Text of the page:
PVMHS Student Assists In Saving LifeFebruary 15, 2018
Nicole Venuti is a senior in the Medical Assistant program here at Peabody Veterans Memorial High School. Nicole has often expressed excitement about being able to work in a profession in which she can positively influence and elicit change in individuals’ overall well-being. Her dedication to the healthcare industry is expressed through her volunteer service at Lahey Clinic Hospital and community sponsored blood pressure clinics, as well as through a paid summer internship at Boston Children’s Hospital. Nicole is a motivated student with a superb work ethic.
On January 13, 2018, Nicole was completing her shift as a cashier at Market Basket. It was late and most of the customers and employees had left. When she and another employee (James Dean) heard a scream from the back of the store, they investigated and came upon an individual who was lying on the floor. A quick assessment revealed this individual was not breathing and did not have a pulse. Nicole immediately sprang into action, performing “Hands Only CPR” while the other employee called 911. Nicole performed CPR until there was a pulse noted, at which time the Middleton Ambulance arrived and assumed care of the individual.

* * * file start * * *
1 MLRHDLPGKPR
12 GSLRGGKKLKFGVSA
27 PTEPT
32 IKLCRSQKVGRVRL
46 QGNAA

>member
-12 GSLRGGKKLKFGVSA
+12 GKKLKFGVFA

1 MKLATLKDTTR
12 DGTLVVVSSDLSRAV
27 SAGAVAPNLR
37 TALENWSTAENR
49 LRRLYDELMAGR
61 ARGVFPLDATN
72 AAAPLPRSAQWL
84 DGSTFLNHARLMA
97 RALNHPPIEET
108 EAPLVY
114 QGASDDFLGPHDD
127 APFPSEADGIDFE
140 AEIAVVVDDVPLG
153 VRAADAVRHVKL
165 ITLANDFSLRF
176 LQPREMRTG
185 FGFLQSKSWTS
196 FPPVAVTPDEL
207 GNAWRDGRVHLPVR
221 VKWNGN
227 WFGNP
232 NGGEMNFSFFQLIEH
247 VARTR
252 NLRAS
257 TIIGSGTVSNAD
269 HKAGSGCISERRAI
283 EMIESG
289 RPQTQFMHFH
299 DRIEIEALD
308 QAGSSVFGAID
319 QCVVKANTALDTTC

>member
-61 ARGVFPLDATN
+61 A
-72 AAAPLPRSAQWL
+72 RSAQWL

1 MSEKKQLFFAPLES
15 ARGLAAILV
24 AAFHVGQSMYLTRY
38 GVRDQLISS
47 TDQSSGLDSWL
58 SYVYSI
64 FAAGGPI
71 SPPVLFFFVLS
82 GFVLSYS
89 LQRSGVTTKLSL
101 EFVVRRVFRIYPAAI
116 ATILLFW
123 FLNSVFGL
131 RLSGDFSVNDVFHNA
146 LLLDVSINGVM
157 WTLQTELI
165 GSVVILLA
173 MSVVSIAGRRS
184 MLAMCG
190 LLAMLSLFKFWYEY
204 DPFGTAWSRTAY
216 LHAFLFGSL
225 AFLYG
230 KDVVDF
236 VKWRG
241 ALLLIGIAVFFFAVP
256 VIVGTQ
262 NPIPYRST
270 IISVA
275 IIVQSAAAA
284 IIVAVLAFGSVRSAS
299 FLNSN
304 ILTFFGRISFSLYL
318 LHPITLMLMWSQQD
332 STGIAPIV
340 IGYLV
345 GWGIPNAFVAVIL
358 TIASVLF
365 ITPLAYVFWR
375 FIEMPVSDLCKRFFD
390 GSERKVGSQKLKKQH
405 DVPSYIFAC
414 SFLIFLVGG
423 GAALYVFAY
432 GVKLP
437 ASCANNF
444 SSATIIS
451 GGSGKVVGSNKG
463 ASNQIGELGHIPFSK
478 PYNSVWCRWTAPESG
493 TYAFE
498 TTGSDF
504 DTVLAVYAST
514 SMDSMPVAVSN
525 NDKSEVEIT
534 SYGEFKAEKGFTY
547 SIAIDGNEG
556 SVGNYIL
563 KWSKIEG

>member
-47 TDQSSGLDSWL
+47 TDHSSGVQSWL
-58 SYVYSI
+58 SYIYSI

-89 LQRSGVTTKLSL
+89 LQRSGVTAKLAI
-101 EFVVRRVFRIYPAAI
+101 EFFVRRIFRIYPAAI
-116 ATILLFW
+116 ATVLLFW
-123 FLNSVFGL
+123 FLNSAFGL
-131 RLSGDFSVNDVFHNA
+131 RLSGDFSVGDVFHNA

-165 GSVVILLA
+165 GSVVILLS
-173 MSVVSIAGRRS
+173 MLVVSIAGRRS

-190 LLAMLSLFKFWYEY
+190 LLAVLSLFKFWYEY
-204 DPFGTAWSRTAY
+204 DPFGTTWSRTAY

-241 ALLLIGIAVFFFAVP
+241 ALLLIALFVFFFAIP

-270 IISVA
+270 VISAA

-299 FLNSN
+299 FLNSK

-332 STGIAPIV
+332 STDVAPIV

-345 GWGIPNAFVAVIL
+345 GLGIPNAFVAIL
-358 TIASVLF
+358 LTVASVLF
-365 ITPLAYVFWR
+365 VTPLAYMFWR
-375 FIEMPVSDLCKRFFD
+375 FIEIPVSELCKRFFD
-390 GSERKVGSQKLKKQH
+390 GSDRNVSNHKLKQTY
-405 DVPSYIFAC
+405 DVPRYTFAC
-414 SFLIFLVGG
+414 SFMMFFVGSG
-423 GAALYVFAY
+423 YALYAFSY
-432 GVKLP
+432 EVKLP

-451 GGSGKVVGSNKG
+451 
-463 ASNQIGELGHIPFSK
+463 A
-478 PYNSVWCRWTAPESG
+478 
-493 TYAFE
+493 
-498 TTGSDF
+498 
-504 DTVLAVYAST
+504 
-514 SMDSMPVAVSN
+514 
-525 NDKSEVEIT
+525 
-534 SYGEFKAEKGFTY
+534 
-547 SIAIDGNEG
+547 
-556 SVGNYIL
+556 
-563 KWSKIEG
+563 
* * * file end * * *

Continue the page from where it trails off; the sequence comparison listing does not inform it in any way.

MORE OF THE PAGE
Nicole reported that her medical training at Peabody Veterans Memorial High School provided her with the knowledge and ability to jump in and assist this individual. Nicole stated “It was my first instinct to help.” Nicole went on to explain that this was a life changing experience that made her realize how important CPR really is.
Nicole and her fellow Medical Assistant classmates were inspired by Franklin Marcelino to write a letter to the Governor of Massachusetts in support of House Bill 3773, which requires all high school seniors to have CPR and AED training as a graduation requirement. In September, Franklin, who is also a senior in the Medical Assisting program at Peabody High School, chose to do his senior Medical Assistant Research project on the importance of Cardio Pulmonary Resuscitation. Through his research, Franklin discovered only 21 states have adopted CPR training in school. Currently Massachusetts has House Bill 3733, which was referred by the Joint Commission of Education, to make this training mandatory. However, to date, it has not been voted in. Franklin reports that funding would be a challenge for high schools in making this a graduation requirement. However, if schools get creative and use CPR trainers within their school, such as the PE and Health instructors, the cost would be considerably less. Franklin also pointed out that every 40 seconds someone has a heart attack, and 85% of all heart attacks occur at home. And, for every minute without CPR, and or AED intervention, the chances of survival after a heart event decrease by 7-10%.
Franklin and Nicole have expressed that CPR Certification and AED training as a high school requirement for graduation should be viewed as a “no-brainer.” “Education is key to survival.” Franklin stated “You never know when these skills will be used, but you want to have them just in case it is your loved one.”
Categorized in: PVMHS